California Was Right To Reject 'Condoms And Goggles' Regulations


The government gives plenty of warnings to suicidal people who are thinking of jumping off the Golden Gate Bridge.

More than 1,600 people have jumped to their deaths from the span since it opened in May 1937, according to the Los Angeles Times. Over the years authorities have added signage, emergency telephones providing instant access to counselors and most recently approved a suicide barrier that will make it more difficult for people to jump.

However, the fact remains that people determined to kill themselves will find ways to do it. Short of enclosing the bridge in a bubble, there's no way to completely stop bridge suicides. The best a responsible society can hope for is that efforts to make it more difficult to jump will cause suicidal people to think twice.

That applies to the porn industry, too.

On Feb. 18, California's Occupational Safety and Health Standards board voted 3-2 to reject an attempt to force porn performers to wear condoms, dental dams and goggles. The meeting room, which was packed with more than 100 adult industry performers offering testimony, erupted in cheers and applause when the board read its decision, The Guardian reported.

“These regulations were based in stigma rather than science, and would have severely hurt adult performers,” said Eric Paul Leue of the Free Speech Coalition, a trade association lobbying on behalf of porn industry interests. “We look forward to working with Cal/OSHA on sensible regulation that respects performers choices.”

Leue was echoed by Ela Darling, one of the porn stars who spoke at the hearing.

“This law denies bodily autonomy to an already marginalized population, and it denies us our voice,” Darling said.

Leue can invoke science while making an argument diametrically opposed to science, and Darling can use all the sexual politics buzzwords in the book. It still does not change the fact that adult sex performers are at risk for sexually transmitted diseases, including HIV.

Equally, the government doesn't have a great track record when it comes to attempting to regulate what people do in their bedrooms. That applies even when the bedrooms in question are crammed with cameramen, mic boom operators and directors.

Porn industry lobbying groups and performers say the current system, which tests performers every two weeks, adequately protects them from harm. It doesn't. While it's better than the previous system, which tested actors only once a month, it's been proven that the two week testing window doesn't keep performers from getting infected.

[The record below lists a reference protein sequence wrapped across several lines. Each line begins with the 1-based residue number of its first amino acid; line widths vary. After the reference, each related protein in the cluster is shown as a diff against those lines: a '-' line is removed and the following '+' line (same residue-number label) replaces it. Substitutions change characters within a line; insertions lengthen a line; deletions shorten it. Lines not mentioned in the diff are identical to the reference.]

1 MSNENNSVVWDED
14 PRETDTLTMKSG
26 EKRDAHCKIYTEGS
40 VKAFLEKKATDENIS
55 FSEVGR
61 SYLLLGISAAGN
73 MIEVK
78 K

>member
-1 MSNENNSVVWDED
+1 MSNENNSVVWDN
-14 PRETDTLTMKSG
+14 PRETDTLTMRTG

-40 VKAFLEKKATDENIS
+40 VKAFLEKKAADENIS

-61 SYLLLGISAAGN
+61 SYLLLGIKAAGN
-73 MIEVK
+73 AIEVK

In 2013, the Los Angeles porn industry was shut down three times from HIV scares, with five different actors and actresses testing positive for HIV, according to the Los Angeles Times. All of them were registered with Performer Availability Scheduling Services, the system that manages testing and availability through a private database.

Performers are listed as available or unavailable to directors and casting agents who consult with the database, The Guardian explains. To protect medical privacy, it doesn't offer any additional information. It's up to the performers themselves to decide when and if they'll go public with the news of a positive HIV test. Some choose not to. Others announce their test results in the most public way possible, by broadcasting it to their tens of thousands of followers on social media.

After 2013's HIV scares, the porn industry shut down three more times in 2014, again due to positive HIV tests from actors.

“I don’t really worry. I just think it sucks for that person,” porn actor James Deen told a Daily Beast interviewer in the midst of another industry shutdown in 2014.

The interviewer wrote that to Deen the HIV scares seemed, "like a mild annoyance."

And so it is for most adult actors and actresses, until they're the ones who contract HIV.

It all comes down to personal responsibility. Like the Golden Gate Bridge's determined jumpers, adult performers are given plenty of opportunities to think about the consequences of their actions. No one is making any moral judgement or criticizing their lifestyle decisions, least of all government employee safety boards.

They're just arming performers with the facts. If those actresses and actors still want to perform without condoms, anything that happens is on them.

Click here for the opposing view on this topic.

Sources: The Guardian, Daily Mail, LA Times (2), Daily Beast, Business Insider / Photo credit: Wikimedia Commons

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